Preferred tools:

  • Planguage: Java 8 until 11 should be (at least) supported
  • Pbuild tool: Maven (just for simplicity, adding gradle files too soon
  • Pextra: Spring, Lombok, JSR305 annotations, Jackson, Apache Commons
  • Pversion control: Git in conjunction with Bitbucket
  • Ptesting: assertj, junit, mockito, selenium + webdriver chrome (to test OAuth flow), Spring integration testing, Spring Boot test

As you can see, a minimum set of tools is used in this project.

For authentication, before I used Scribe as a library but it is too big and it wasn’t very customizable so I opted for writing my own OAuth library (simple and easy to extend). Once we had that in place, it was time to perform the initial commit.


As I was already familiar with the API, it wasn’t very difficult to have a clean breakdown on the project and on how to start.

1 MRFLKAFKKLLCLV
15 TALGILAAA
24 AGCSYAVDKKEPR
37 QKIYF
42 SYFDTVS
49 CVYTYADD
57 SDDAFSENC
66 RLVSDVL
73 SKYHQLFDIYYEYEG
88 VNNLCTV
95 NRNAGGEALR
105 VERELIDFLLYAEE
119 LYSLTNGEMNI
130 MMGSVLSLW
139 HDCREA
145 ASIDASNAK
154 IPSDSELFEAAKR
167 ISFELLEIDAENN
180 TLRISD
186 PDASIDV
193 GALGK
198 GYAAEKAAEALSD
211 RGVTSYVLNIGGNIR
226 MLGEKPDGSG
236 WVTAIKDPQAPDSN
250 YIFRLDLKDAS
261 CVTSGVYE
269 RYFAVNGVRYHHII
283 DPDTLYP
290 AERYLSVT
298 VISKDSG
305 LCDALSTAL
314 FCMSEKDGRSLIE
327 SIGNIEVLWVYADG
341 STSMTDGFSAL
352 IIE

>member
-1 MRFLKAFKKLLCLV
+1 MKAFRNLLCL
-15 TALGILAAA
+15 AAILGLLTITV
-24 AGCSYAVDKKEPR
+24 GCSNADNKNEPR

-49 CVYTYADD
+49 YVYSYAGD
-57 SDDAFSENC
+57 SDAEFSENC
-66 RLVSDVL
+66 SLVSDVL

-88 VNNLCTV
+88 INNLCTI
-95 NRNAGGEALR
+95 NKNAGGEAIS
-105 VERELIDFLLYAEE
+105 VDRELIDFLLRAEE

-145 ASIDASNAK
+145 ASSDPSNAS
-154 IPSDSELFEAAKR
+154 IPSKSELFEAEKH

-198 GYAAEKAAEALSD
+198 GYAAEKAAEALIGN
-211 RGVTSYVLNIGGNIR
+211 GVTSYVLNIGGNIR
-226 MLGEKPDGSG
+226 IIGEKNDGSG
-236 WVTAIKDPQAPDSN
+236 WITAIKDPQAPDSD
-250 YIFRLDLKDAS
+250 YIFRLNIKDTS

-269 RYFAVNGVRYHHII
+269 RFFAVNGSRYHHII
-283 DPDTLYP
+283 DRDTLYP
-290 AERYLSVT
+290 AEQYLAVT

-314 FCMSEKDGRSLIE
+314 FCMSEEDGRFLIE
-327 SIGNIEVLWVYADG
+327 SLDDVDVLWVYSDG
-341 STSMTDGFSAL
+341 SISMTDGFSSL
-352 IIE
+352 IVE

• PAnalyze the API documentation: read the documentation over and over to have a context view on what is possible
  • PDetect the domains: database, image, inventory, marketplace, root, user
  • PCollect all metadata (enums, settings, etc…) and contracts (interfaces) and put it in an abstraction layer (API)
  • PCreate a BOM (bill of material) to manage your versions and dependencies (always good idea if you don’t want dependencies declared all over the place)
  • PImplement authentication first (only rely on it through API) as it is required for most request to the API
  • PStart on most common used domain (in my case database)
  • PWrite unit test case(s) for the endpoint that you will implement (that should initially fail) - unit tests test all possible values